Researcher led by biomedical engineering Professor Shy Shoham of the Technion-Israel Institute of Technology said that computer-generated holography could be used in conjunction with a technique called optogenetics, which uses gene therapy to deliver light-sensitive proteins to damaged retinal nerve cells.
The researchers have shown how light from computer-generated holography could be used to stimulate these repaired cells in mouse retinas, saying that the key is to use a light stimulus that is intense, precise, and can trigger activity across a variety of cells all at once.
The researchers turned to holography after exploring other options, including laser deflectors and digital displays used in many portable projectors to stimulate these cells.
The researchers have tested the potential of holographic stimulation in retinal cells in the lab, and have done some preliminary work with the technology in living mice with damaged retinal cells.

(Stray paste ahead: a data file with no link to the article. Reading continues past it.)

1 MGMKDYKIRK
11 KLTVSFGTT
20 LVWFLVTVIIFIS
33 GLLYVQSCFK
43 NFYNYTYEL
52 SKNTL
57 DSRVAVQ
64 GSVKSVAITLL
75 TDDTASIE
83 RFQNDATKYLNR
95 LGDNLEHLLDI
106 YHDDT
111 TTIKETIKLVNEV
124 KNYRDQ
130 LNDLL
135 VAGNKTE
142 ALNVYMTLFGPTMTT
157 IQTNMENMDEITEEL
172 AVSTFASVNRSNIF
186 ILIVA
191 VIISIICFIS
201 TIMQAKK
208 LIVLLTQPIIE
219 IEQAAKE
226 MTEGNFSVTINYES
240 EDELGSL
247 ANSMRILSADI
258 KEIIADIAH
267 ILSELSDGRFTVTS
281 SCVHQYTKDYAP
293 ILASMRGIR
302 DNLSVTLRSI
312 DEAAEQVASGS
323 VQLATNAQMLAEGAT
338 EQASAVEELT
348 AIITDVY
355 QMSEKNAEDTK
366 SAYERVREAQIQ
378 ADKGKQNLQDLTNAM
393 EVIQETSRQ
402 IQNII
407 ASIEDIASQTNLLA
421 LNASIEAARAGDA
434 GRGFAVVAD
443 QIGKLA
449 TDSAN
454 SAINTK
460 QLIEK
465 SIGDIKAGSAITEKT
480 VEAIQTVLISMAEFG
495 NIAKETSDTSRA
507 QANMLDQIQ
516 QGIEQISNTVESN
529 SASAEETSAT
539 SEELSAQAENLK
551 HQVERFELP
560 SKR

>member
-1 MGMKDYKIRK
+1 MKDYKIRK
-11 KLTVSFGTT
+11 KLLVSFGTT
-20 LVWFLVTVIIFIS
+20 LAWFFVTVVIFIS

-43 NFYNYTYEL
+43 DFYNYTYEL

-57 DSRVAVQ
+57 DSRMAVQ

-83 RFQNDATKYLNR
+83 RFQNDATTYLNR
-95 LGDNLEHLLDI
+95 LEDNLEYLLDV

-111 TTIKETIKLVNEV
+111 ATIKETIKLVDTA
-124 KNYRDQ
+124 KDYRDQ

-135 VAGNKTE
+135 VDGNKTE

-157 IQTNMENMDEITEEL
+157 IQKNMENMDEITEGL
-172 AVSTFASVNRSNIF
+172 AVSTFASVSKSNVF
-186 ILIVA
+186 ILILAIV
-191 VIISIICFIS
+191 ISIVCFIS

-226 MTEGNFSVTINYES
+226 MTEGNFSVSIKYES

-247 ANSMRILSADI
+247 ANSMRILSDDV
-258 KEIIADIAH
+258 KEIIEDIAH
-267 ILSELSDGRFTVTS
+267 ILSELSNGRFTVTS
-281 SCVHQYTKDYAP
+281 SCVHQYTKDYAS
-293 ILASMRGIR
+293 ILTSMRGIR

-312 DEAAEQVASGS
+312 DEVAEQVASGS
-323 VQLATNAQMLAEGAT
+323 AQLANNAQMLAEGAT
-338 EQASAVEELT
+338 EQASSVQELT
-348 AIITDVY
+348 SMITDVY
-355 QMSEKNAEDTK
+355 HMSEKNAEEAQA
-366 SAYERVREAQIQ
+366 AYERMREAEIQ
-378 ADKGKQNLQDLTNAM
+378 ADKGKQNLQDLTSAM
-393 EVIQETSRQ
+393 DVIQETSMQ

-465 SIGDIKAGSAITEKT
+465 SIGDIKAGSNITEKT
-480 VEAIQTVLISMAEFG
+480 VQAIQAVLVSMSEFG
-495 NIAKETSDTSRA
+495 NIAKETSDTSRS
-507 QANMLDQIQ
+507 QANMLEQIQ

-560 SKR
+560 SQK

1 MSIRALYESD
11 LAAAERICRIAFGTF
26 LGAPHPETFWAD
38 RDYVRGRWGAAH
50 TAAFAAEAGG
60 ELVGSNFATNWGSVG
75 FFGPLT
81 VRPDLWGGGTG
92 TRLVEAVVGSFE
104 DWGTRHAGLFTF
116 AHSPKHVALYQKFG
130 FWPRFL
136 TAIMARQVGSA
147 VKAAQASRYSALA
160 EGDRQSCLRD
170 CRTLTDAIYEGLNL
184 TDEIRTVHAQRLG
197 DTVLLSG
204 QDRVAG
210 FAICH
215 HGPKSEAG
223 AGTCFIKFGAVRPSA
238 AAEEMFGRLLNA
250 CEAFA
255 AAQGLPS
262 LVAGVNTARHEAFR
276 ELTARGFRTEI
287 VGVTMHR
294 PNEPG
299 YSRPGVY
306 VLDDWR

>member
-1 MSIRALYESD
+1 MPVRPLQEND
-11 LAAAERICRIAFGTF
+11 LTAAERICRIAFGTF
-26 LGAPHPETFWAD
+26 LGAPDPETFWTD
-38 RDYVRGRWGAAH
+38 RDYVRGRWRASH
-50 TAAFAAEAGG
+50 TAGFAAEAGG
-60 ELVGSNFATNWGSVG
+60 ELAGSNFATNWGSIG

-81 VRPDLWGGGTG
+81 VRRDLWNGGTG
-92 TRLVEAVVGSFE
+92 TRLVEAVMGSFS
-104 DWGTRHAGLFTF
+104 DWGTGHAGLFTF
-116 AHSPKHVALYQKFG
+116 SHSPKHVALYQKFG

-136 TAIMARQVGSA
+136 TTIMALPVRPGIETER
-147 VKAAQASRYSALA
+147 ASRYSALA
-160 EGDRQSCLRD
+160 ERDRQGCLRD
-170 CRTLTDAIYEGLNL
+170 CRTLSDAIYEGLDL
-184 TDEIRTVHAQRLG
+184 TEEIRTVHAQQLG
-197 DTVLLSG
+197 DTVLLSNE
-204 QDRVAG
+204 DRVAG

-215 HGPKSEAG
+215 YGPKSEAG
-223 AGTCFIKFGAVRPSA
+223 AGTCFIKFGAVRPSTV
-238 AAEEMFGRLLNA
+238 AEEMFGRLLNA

The experiments have shown that holography can provide reliable and simultaneous stimulation of multiple cells at millisecond speeds.
But Shoham has cautioned that implementing a holographic prosthesis in humans is far in the future.
Holography itself "also provides a very interesting path toward three-dimensional stimulation, which we don't use so much in the retina, but is very interesting in other projects where it allow us to stimulate 3-D brain tissue," Shoham said.
Shoham's co-authors on the paper included Dr. Inna Reutsky-Gefen, Lior Golan, Dr. Nairouz Farah, Adi Schejter, Limor Tsur, and Dr. Inbar Brosh.
The paper has been published in Nature Communications.